A 2009 study has found that 1 in 5 males are affected by sleep apnea at some stage in their life, this figure is almost 1 in 10 for women. This is the highest figure suggested by a study yet and raises questions as to the reasons sleep apnea develops.
Obesity is clearly the major contributing factor, with sleep apnea and obesity growing at almost the same rate in the US. 7% of Americans suffer from sleep apnea, the highest affected country in the world.
Having a body fat composition of over 20% seems to present a person with at least a mild form of obstructive sleep apnea, and losing the excess fat prevents the disorder.
Rates of undiagnosed sleep apnea are extremely high, with approximately 25% of sufferers seeking medical advice, an worryingly low figure. The World Health Organisation urge people with symptoms to seek medical advice and to err on the side of caution.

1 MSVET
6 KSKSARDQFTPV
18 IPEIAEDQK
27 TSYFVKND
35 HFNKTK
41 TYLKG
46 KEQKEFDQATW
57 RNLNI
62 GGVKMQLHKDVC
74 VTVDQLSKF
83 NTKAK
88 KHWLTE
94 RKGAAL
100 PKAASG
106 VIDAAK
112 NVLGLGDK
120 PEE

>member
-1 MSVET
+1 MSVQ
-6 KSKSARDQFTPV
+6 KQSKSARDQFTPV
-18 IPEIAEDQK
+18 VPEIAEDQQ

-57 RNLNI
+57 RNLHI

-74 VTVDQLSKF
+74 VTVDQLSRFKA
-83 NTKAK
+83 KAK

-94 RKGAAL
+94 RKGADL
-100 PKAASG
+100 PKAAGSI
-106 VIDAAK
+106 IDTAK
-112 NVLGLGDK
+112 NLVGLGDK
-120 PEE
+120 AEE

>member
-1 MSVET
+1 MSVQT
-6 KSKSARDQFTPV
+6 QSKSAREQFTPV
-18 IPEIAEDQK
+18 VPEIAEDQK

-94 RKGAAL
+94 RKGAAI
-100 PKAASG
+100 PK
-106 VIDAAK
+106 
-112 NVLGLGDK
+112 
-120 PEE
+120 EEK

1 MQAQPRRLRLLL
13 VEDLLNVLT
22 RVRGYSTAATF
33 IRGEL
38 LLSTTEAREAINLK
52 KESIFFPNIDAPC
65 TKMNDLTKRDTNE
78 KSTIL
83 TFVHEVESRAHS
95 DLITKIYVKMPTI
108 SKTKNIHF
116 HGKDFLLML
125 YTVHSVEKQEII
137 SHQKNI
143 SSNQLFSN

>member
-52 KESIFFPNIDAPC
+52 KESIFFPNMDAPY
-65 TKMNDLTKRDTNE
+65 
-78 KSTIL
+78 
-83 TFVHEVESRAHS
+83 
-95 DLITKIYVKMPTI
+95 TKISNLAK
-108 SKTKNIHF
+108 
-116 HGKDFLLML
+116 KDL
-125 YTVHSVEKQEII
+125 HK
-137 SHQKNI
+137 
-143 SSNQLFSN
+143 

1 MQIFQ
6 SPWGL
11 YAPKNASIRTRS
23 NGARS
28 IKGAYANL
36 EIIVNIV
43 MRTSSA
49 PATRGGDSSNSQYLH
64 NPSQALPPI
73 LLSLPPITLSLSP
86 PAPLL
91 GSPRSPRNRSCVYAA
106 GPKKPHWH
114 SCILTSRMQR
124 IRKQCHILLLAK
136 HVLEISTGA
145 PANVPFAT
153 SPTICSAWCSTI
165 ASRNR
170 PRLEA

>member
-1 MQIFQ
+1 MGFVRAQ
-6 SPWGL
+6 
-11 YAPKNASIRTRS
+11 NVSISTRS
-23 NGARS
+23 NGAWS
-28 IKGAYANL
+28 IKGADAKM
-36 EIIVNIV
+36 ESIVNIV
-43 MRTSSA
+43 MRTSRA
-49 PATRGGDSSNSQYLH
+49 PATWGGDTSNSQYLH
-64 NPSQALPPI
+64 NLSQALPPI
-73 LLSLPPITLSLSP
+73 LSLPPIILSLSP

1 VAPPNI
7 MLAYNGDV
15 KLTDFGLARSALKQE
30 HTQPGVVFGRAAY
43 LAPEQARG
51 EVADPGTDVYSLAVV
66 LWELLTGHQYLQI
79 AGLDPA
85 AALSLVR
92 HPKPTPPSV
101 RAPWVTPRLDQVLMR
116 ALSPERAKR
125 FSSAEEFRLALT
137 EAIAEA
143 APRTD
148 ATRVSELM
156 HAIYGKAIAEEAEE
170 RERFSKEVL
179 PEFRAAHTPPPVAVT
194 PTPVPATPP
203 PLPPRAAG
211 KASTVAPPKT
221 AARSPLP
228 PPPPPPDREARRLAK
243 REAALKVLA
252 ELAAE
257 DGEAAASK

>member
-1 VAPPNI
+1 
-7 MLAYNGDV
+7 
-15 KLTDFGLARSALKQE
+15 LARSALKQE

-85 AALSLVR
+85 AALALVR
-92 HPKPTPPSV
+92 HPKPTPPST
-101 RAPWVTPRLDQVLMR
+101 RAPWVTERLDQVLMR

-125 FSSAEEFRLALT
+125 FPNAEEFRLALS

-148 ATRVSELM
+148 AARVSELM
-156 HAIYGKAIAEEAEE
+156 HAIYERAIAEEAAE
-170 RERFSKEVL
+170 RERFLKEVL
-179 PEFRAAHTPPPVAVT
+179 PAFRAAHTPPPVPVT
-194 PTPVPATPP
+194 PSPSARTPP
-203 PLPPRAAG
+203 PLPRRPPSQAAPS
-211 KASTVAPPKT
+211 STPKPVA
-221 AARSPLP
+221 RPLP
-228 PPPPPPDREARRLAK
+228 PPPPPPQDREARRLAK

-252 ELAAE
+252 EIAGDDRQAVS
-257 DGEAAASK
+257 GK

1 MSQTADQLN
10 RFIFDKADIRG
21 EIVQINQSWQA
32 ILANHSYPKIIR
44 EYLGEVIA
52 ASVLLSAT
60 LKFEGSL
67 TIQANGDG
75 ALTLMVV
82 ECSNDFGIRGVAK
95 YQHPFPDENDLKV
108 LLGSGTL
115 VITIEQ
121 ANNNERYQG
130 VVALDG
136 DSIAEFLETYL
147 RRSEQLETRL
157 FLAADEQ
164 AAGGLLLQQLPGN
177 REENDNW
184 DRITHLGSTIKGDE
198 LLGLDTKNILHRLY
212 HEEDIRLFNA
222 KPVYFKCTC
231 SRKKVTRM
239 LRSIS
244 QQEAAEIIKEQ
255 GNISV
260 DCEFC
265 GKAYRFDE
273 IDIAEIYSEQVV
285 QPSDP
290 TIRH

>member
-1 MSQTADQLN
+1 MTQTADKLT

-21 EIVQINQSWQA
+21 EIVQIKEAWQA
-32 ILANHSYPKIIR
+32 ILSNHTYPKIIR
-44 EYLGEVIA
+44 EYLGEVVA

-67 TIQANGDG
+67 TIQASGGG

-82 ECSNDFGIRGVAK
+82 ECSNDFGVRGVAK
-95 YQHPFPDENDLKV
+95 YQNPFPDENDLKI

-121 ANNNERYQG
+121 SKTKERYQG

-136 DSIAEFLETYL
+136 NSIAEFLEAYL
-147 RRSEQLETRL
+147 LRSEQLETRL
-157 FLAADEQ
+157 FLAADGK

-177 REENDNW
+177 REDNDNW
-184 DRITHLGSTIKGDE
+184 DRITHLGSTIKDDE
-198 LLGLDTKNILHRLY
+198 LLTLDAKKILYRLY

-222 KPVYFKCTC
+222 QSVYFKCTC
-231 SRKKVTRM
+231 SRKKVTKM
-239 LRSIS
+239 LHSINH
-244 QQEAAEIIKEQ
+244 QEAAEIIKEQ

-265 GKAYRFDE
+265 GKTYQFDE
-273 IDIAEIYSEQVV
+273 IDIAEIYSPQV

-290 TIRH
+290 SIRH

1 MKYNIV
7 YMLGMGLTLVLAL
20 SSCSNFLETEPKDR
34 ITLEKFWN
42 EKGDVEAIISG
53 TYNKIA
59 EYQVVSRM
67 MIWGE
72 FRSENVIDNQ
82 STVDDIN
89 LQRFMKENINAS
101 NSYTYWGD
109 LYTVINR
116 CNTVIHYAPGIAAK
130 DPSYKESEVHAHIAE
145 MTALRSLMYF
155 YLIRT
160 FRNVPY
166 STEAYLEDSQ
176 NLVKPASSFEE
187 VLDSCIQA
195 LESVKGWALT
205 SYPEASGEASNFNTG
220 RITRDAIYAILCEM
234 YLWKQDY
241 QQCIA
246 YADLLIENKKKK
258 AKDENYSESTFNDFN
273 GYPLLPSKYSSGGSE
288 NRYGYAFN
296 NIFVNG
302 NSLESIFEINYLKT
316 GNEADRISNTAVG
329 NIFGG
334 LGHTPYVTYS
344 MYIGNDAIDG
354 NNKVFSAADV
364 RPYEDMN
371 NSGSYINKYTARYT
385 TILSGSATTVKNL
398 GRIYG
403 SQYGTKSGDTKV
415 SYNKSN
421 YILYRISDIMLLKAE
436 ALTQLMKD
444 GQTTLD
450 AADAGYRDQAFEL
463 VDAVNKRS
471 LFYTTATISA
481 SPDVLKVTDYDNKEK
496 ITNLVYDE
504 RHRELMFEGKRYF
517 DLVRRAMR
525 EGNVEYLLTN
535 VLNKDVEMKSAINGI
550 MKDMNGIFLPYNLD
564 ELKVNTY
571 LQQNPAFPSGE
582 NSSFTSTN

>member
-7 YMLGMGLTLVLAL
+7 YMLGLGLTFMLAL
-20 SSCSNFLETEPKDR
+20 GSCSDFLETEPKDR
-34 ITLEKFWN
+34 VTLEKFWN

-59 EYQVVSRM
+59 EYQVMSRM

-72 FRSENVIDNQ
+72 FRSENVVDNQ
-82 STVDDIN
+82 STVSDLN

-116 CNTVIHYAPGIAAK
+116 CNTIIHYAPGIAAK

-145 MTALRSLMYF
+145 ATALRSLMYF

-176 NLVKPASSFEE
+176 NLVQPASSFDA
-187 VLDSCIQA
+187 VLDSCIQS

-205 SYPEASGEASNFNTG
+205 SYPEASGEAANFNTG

Race matters too
Another factor is race, if you are African American you are twice as likely to suffer from sleep apnea so be extra vigilant. As for children, they can and do suffer from sleep apnea, but the figures are relatively low. If your child is over weight then it is something to look out for.
The obesity link to sleep apnea is not clear, however it is suggested that fat build ups put pressure on the airways so that less air can move freely through the passageway to and from the lungs.
Another suggestion is that hormonal differences in the obese can lead to obstructions in the airways. Either way, 7 out of 10 sleep apnea sufferers are obese, and 4 out of 10 obese people have sleep apnea.
What’s your age?
Age and sleep apnea are correlated, with a 70 year old twice as likely to suffer from sleep apnea as a 20 year old, sleep apnea is very common in the 40-60 year bracket. Most alarmingly however is that 8 out of 10 pregnant women are affected by sleep apnea at some stage in their pregnancy, with very few receiving treatment.